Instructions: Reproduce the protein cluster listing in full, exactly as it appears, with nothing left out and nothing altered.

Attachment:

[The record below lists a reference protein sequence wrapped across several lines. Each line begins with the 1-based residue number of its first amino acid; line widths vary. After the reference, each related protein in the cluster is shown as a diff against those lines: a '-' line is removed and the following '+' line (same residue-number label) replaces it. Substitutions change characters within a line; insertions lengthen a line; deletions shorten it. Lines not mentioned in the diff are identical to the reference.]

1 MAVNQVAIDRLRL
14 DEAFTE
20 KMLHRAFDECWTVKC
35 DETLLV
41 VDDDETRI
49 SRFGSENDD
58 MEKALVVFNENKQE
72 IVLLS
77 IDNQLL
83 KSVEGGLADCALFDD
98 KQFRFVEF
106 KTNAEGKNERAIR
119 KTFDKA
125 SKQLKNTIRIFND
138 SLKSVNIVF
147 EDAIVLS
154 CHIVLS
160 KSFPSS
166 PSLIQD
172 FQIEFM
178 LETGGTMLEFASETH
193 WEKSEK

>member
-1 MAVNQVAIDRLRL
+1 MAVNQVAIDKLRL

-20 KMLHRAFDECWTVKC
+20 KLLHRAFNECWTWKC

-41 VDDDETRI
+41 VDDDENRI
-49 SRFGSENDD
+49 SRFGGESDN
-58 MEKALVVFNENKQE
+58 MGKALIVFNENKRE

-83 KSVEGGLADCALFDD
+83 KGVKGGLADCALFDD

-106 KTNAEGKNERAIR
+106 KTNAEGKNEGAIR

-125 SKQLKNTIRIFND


[The record below lists a reference protein sequence wrapped across several lines. Each line begins with the 1-based residue number of its first amino acid; line widths vary. After the reference, each related protein in the cluster is shown as a diff against those lines: a '-' line is removed and the following '+' line (same residue-number label) replaces it. Substitutions change characters within a line; insertions lengthen a line; deletions shorten it. Lines not mentioned in the diff are identical to the reference.]

1 MAVNQVAIDRLRL
14 DEAFTE
20 KMLHRAFDECWTVKC
35 DETLLV
41 VDDDETRI
49 SRFGSENDD
58 MEKALVVFNENKQE
72 IVLLS
77 IDNQLL
83 KSVEGGLADCALFDD
98 KQFRFVEF
106 KTNAEGKNERAIR
119 KTFDKA
125 SKQLKNTIRIFND
138 SLKSVNIVF
147 EDAIVLS
154 CHIVLS
160 KSFPSS
166 PSLIQD
172 FQIEFM
178 LETGGTMLEFASETH
193 WEKSEK

>member
-1 MAVNQVAIDRLRL
+1 MAVNQVAIDKLRL

-20 KMLHRAFDECWTVKC
+20 KLLHRAFNECWTWKC

-41 VDDDETRI
+41 VDDDENRI
-49 SRFGSENDD
+49 SRFGGESDN
-58 MEKALVVFNENKQE
+58 MGKALIVFNENKRE

-83 KSVEGGLADCALFDD
+83 KGVKGGLADCALFDD

-106 KTNAEGKNERAIR
+106 KTNAEGKNEGAIR

-125 SKQLKNTIRIFND